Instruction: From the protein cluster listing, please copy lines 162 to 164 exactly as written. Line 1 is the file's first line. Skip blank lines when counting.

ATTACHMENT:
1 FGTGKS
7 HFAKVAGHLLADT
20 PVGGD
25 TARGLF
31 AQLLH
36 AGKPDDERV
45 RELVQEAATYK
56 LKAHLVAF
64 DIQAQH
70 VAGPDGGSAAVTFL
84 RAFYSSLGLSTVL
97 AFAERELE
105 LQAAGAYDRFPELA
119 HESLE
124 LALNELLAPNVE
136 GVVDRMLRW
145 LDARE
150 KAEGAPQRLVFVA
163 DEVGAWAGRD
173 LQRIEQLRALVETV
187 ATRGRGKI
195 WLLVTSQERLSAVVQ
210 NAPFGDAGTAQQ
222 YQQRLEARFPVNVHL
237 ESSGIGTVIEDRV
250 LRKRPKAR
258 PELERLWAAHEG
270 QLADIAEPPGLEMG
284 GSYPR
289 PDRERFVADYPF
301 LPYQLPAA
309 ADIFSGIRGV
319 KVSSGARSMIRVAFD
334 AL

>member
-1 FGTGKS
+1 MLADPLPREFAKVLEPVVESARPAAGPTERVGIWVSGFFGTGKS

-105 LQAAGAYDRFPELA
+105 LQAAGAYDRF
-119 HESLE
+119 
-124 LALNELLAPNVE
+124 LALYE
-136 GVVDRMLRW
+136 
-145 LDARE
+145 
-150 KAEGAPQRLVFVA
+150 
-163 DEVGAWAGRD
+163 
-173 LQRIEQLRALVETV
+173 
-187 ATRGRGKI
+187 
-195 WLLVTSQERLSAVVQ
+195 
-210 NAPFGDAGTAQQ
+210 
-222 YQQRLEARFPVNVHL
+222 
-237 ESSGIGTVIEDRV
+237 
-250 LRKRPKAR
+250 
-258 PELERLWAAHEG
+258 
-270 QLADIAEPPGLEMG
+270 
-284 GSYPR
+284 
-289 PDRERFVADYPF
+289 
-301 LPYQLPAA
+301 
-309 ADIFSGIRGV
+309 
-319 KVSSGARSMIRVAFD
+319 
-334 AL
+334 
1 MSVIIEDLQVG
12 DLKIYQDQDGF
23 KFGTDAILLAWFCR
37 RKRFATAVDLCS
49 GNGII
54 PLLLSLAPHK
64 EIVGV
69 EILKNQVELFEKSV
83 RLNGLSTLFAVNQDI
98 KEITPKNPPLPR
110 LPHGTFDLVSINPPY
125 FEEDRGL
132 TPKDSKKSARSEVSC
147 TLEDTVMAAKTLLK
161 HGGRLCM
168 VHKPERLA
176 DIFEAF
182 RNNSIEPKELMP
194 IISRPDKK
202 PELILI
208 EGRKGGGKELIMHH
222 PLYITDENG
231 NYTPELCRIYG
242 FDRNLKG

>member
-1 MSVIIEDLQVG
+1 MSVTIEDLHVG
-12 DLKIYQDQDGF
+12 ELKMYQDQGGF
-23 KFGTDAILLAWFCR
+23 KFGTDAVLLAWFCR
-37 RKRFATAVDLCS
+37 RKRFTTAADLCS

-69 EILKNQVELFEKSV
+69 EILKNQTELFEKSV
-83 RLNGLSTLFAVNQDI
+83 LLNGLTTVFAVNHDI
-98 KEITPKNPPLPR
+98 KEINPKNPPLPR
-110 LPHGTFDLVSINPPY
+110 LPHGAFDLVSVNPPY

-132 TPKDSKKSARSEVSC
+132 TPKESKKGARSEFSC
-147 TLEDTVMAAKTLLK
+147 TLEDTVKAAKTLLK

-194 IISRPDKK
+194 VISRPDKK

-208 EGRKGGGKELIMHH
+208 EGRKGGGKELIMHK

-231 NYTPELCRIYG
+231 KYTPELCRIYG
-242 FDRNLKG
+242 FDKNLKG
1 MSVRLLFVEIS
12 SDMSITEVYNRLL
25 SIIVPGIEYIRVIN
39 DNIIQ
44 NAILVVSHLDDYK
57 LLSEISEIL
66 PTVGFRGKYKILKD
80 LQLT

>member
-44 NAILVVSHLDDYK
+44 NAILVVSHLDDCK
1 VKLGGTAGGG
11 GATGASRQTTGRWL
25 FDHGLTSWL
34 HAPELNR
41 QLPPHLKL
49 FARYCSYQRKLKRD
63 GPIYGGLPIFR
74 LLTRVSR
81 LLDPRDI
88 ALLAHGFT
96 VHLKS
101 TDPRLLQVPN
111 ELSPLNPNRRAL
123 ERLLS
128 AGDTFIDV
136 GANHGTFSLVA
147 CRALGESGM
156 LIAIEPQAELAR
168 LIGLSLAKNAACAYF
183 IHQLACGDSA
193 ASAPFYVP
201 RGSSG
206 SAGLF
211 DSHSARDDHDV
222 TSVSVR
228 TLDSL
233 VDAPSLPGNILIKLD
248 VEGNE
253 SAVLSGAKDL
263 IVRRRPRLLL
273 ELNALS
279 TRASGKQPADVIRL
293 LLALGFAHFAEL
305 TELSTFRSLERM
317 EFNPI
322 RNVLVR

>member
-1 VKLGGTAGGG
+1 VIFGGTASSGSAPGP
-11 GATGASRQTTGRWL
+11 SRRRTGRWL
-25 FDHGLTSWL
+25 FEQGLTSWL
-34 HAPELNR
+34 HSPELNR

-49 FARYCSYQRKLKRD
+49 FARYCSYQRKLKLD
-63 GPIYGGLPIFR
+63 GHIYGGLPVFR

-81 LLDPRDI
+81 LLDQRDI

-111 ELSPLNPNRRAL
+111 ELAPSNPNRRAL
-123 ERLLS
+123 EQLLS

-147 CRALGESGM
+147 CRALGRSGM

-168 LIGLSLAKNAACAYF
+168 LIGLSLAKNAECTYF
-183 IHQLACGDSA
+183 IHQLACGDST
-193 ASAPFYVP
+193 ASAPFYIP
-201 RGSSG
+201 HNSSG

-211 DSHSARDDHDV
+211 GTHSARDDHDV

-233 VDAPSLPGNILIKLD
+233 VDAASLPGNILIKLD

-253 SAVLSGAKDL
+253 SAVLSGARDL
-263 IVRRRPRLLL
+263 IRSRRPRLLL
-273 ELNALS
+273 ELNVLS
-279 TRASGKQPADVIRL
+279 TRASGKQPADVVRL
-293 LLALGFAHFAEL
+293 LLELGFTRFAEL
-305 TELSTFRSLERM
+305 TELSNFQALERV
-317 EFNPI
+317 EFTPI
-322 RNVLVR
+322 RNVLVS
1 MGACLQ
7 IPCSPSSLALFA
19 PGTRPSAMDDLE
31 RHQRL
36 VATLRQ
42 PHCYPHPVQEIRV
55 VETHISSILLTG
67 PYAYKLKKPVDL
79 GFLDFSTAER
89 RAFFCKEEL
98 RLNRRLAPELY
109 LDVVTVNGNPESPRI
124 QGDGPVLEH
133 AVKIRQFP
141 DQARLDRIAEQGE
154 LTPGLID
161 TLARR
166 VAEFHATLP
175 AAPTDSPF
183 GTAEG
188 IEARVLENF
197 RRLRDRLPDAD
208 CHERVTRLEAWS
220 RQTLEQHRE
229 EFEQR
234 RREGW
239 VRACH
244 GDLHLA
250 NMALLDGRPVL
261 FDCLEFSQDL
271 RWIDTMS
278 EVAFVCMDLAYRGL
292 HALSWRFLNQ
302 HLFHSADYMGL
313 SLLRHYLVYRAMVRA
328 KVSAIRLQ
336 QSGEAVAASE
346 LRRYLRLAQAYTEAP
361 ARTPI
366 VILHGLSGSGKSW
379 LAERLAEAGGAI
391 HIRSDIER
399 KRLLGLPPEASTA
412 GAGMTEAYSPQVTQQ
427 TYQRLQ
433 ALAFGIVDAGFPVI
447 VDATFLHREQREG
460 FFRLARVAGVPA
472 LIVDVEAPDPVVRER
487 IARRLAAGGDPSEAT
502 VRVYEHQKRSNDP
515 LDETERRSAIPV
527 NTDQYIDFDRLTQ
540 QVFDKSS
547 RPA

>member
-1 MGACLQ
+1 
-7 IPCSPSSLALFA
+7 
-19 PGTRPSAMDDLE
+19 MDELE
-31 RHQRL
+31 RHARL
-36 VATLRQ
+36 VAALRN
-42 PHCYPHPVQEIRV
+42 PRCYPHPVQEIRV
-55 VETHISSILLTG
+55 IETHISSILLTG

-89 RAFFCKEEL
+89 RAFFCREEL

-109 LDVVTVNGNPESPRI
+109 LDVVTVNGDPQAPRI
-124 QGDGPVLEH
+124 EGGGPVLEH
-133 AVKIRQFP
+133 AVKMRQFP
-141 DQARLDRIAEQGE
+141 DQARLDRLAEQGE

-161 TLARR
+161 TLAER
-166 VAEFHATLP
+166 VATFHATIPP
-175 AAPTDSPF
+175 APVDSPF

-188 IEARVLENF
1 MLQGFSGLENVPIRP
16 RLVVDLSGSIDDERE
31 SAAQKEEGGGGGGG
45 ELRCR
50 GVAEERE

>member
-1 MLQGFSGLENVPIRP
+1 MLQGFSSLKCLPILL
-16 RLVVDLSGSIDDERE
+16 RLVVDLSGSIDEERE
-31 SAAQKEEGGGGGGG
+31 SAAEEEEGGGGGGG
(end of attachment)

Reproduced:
147 CRALGESGM
156 LIAIEPQAELAR
168 LIGLSLAKNAACAYF